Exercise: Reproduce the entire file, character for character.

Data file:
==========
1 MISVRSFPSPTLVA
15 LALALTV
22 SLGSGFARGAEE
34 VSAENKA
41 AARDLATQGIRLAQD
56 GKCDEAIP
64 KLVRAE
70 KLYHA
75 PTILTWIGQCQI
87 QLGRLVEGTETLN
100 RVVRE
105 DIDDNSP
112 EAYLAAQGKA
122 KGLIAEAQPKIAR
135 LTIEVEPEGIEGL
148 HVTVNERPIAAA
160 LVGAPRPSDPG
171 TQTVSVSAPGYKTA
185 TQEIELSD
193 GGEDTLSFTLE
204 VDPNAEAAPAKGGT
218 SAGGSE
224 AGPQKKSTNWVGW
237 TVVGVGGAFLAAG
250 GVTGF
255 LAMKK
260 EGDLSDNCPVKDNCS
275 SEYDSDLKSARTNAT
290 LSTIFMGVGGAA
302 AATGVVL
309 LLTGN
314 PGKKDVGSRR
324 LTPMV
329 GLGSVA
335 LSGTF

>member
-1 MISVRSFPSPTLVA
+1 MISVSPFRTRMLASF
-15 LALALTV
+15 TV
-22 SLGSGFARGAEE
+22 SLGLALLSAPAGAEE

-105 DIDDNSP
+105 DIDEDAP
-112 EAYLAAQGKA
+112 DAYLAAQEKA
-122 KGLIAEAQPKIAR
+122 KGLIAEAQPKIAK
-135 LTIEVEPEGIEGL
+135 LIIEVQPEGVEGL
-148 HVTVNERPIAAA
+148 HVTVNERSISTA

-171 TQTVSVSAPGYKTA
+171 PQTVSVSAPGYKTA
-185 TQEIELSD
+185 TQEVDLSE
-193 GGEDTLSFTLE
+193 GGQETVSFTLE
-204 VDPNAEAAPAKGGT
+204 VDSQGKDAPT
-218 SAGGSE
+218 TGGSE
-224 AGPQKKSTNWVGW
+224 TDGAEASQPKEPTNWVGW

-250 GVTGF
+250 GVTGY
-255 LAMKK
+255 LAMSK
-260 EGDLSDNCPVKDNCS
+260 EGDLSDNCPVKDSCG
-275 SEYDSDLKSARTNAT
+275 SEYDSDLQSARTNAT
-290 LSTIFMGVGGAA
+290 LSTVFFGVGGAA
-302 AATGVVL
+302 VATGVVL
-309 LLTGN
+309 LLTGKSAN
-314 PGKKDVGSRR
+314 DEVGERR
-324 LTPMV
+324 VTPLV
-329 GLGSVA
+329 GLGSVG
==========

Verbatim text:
1 MISVRSFPSPTLVA
15 LALALTV
22 SLGSGFARGAEE
34 VSAENKA
41 AARDLATQGIRLAQD
56 GKCDEAIP
64 KLVRAE
70 KLYHA
75 PTILTWIGQCQI
87 QLGRLVEGTETLN
100 RVVRE
105 DIDDNSP
112 EAYLAAQGKA
122 KGLIAEAQPKIAR
135 LTIEVEPEGIEGL
148 HVTVNERPIAAA
160 LVGAPRPSDPG
171 TQTVSVSAPGYKTA
185 TQEIELSD
193 GGEDTLSFTLE
204 VDPNAEAAPAKGGT
218 SAGGSE
224 AGPQKKSTNWVGW
237 TVVGVGGAFLAAG
250 GVTGF
255 LAMKK
260 EGDLSDNCPVKDNCS
275 SEYDSDLKSARTNAT
290 LSTIFMGVGGAA
302 AATGVVL
309 LLTGN
314 PGKKDVGSRR
324 LTPMV
329 GLGSVA
335 LSGTF

>member
-1 MISVRSFPSPTLVA
+1 MISVSPFRTRMLASF
-15 LALALTV
+15 TV
-22 SLGSGFARGAEE
+22 SLGLALLSAPAGAEE

-105 DIDDNSP
+105 DIDEDAP
-112 EAYLAAQGKA
+112 DAYLAAQEKA
-122 KGLIAEAQPKIAR
+122 KGLIAEAQPKIAK
-135 LTIEVEPEGIEGL
+135 LIIEVQPEGVEGL
-148 HVTVNERPIAAA
+148 HVTVNERSISTA

-171 TQTVSVSAPGYKTA
+171 PQTVSVSAPGYKTA
-185 TQEIELSD
+185 TQEVDLSE
-193 GGEDTLSFTLE
+193 GGQETVSFTLE
-204 VDPNAEAAPAKGGT
+204 VDSQGKDAPT
-218 SAGGSE
+218 TGGSE
-224 AGPQKKSTNWVGW
+224 TDGAEASQPKEPTNWVGW

-250 GVTGF
+250 GVTGY
-255 LAMKK
+255 LAMSK
-260 EGDLSDNCPVKDNCS
+260 EGDLSDNCPVKDSCG
-275 SEYDSDLKSARTNAT
+275 SEYDSDLQSARTNAT
-290 LSTIFMGVGGAA
+290 LSTVFFGVGGAA
-302 AATGVVL
+302 VATGVVL
-309 LLTGN
+309 LLTGKSAN
-314 PGKKDVGSRR
+314 DEVGERR
-324 LTPMV
+324 VTPLV
-329 GLGSVA
+329 GLGSVG